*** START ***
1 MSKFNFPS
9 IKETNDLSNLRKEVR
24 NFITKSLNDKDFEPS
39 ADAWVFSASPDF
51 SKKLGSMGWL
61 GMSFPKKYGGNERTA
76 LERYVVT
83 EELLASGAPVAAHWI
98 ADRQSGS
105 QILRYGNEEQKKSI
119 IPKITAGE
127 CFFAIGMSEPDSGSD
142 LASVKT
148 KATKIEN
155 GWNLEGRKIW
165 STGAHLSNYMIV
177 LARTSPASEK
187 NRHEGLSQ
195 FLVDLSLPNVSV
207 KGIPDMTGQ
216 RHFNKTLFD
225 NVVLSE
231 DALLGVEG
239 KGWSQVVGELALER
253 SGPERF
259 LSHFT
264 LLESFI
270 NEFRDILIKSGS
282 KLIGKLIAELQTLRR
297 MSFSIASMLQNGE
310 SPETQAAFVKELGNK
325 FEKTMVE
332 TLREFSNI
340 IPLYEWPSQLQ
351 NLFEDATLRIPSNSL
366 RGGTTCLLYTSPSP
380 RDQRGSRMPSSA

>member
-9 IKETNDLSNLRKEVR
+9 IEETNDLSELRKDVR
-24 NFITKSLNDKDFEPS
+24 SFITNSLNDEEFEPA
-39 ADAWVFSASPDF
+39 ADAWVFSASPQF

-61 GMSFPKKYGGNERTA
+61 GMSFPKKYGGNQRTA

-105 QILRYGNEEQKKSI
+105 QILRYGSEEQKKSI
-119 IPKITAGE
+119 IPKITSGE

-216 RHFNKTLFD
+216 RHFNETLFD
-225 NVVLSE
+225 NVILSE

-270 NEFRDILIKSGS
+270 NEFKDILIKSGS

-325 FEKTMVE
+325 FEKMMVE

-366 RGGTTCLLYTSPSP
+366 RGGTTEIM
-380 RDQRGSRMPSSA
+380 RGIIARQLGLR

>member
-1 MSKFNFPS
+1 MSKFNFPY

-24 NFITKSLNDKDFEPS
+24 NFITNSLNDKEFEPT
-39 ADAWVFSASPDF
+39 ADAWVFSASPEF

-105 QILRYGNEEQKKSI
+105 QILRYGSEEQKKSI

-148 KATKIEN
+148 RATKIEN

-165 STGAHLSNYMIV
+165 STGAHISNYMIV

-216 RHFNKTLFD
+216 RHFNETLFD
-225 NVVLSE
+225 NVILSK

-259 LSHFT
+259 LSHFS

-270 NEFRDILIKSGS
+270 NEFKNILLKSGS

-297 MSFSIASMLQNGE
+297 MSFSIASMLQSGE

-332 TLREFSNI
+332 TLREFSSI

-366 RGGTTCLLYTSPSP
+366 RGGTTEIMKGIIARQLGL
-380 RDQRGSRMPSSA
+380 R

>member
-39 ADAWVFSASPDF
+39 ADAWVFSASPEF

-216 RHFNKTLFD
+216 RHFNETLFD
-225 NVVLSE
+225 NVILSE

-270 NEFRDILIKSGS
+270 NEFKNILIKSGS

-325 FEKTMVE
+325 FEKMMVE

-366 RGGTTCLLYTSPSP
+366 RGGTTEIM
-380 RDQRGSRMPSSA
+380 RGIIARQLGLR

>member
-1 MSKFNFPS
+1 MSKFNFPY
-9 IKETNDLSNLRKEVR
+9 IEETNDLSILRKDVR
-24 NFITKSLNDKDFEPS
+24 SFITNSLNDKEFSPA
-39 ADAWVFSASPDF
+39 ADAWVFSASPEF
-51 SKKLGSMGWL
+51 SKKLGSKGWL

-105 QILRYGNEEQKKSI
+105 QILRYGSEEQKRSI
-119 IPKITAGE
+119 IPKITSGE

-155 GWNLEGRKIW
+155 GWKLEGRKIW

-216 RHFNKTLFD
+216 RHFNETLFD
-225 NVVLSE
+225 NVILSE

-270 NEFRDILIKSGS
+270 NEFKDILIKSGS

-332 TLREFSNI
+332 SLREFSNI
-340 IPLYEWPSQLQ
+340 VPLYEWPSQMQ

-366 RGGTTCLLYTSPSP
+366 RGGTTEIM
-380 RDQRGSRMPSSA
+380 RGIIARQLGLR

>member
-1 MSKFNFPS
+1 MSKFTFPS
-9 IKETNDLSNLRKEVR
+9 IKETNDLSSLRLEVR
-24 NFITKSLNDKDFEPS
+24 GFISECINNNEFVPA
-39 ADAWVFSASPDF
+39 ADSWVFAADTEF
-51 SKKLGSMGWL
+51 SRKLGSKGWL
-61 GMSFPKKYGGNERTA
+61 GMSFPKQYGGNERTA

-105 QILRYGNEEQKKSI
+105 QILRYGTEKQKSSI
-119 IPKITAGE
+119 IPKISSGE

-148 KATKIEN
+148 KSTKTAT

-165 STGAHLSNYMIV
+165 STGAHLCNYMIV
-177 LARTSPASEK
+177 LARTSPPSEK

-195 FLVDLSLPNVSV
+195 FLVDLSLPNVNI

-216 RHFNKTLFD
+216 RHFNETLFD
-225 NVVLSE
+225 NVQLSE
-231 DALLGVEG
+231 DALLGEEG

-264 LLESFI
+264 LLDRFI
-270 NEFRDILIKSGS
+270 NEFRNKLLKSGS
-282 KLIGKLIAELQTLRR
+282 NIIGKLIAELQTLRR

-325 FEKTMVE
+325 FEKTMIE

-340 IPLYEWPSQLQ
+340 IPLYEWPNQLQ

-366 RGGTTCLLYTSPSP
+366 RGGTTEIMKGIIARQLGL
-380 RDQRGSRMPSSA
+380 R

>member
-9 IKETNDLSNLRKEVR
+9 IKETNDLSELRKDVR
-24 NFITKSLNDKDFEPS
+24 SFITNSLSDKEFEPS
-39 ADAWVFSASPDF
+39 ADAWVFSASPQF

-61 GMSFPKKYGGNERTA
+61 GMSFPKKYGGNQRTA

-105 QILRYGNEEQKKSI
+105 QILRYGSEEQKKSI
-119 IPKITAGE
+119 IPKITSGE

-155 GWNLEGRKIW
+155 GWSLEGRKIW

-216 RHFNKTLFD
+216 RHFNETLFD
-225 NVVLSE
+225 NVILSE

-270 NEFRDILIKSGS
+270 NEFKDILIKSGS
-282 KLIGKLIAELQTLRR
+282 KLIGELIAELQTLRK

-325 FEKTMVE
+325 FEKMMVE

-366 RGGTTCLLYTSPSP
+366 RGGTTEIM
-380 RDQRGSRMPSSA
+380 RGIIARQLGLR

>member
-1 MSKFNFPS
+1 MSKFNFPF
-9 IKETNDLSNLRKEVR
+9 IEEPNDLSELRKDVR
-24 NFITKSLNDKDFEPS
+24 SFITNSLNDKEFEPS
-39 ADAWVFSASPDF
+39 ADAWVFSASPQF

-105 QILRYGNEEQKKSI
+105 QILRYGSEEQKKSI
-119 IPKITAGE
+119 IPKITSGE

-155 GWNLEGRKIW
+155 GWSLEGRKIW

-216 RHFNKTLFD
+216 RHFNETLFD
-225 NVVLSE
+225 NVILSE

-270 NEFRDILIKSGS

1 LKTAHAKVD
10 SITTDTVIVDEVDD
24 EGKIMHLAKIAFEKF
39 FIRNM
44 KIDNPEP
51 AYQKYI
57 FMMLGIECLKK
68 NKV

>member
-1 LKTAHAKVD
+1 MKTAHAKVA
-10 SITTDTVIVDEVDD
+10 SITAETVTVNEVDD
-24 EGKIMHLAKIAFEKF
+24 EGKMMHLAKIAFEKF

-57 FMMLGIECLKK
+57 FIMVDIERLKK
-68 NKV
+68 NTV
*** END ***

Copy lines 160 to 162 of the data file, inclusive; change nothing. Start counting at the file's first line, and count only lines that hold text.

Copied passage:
+177 LARTSPPSEK

-195 FLVDLSLPNVSV
+195 FLVDLSLPNVNI